Those who live in or visit the Twin Cities probably have seen how many trees we have along our streets, avenues and boulevards.
Recently, a first-of-its-kind study was completed that used high-resolution satellite technology to analyze the tree canopy of the Twin Cities. The study was carried out by a team of University of Minnesota researchers. High-resolution satellite technology was used to examine Minneapolis from above on a clear and cloudless day, recording and analyzing how much tree cover there, down to each individual property.
They study estimated Minneapolis' overall tree coverage to be 31.5%, higher than previous estimates using less precise methods. In St. Paul, the canopy cover rate was 32.5%.
Minneapolis' estimated 979,000 trees offer many benefits, including:
- Cleaning the air
- Sucking up water that would otherwise flood stormwater pipes
- Increase the attractiveness of homes
- Drive up property values
- Reducing the need for cooling during hot summer days by providing shade
"In terms of energy conservation, it doesn't get any easier than planting a tree on the west side of your house if you can," [Minneapolis project coordinator June Mathiowetz] said.
The Lynnhurst neighborhood off the southeast shore of Lake Harriet had the most urban tree cover. Nearly 49% of its area is covered, which includes a portion of Minnehaha Creek. Other neighborhoods that rank high for shadiness have residential lots and extensive parkways, mostly along Minnehaha Creek in southern Minneapolis, West River Road, and along the city's western border.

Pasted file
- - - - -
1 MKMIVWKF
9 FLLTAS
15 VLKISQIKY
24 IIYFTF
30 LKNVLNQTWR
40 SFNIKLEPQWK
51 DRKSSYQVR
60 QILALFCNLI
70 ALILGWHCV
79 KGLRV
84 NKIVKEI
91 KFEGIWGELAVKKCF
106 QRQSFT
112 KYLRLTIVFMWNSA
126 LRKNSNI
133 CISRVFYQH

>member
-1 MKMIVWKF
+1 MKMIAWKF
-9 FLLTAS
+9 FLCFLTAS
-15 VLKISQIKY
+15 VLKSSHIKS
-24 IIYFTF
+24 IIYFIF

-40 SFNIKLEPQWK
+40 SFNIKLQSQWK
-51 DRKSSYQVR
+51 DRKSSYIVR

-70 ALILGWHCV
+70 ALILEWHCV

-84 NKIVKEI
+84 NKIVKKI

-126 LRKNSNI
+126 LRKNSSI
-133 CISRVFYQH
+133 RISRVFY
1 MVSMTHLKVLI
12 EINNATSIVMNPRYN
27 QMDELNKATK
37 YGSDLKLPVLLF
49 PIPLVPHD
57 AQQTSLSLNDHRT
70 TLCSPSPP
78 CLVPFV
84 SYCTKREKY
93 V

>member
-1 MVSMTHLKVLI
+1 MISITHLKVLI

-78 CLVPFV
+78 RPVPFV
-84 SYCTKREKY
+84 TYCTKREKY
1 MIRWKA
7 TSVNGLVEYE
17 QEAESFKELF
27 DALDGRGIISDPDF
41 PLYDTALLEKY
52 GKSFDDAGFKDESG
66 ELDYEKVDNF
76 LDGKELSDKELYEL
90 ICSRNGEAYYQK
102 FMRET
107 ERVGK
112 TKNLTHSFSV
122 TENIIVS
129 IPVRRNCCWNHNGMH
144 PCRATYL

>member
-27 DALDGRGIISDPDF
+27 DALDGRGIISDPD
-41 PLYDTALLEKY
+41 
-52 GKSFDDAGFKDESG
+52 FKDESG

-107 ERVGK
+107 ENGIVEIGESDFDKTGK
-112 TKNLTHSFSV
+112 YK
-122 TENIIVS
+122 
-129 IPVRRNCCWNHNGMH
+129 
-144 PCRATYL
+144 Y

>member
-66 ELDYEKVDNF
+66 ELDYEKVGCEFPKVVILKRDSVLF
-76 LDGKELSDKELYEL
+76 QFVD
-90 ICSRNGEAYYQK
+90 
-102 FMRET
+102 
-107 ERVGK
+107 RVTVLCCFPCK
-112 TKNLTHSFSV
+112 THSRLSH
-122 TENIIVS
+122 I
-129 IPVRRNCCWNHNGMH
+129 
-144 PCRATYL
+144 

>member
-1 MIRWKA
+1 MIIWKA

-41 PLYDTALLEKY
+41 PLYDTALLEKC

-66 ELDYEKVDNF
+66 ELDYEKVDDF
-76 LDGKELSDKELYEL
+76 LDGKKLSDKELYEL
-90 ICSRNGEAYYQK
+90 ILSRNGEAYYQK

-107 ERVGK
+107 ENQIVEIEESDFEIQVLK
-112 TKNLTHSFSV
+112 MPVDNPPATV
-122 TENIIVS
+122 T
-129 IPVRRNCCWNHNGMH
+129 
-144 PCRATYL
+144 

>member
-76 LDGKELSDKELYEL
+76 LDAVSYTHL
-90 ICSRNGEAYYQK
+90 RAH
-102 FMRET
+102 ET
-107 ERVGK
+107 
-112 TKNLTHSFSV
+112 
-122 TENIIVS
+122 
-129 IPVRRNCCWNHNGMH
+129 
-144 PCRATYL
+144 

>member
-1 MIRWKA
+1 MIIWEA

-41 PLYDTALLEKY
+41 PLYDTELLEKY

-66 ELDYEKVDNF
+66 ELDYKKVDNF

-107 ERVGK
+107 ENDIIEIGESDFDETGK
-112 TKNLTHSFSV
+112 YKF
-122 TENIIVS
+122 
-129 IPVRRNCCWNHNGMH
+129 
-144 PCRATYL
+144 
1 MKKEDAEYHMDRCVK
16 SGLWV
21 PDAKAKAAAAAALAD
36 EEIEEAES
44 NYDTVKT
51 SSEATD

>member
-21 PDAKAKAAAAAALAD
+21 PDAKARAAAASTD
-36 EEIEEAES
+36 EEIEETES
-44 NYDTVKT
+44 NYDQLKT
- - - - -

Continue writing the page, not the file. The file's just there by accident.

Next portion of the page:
The research will be helpful in multiple ways. The study shows gaps in the urban tree cover, which could help city planners and foresters target areas in need of improvement or develop low-cost programs to encourage more saplings on private land. It also provides a useful benchmark to monitor how the urban canopy changes in the future as some species succumb to old age, invasive pests and other problems. About 22% of the city's trees are ash, which are susceptible to the dreaded Emerald Ash Borer.
Minneapolis has already increased its tree plantings on boulevards and other public land. It planted 4,000 trees this spring and will plant 1,500 saplings in the fall. The city planted just 3,000 last year.
The U study also calculated what is under the tree canopy across the rest of Minneapolis: grass and shrubs (about 20 percent), buildings (15.5 percent), streets (9.5 percent), water (6.2 percent), and other impervious surfaces, such as driveways, sidewalks and parking lots (17.5 percent).
The only other city evaluated in Minnesota was Woodbury, where the tree cover is 21.5% due to predominant cropland and trees in newer residential developments are young and small.
Twin Cities is in the middle of urban areas for tree coverage, with less than Washington, D.C., at 35%, and more than Boston at 29%. Other cities include Baltimore at 4%, Burlington, Vt., at 43%, Des Moines at 27% and New York at 24%.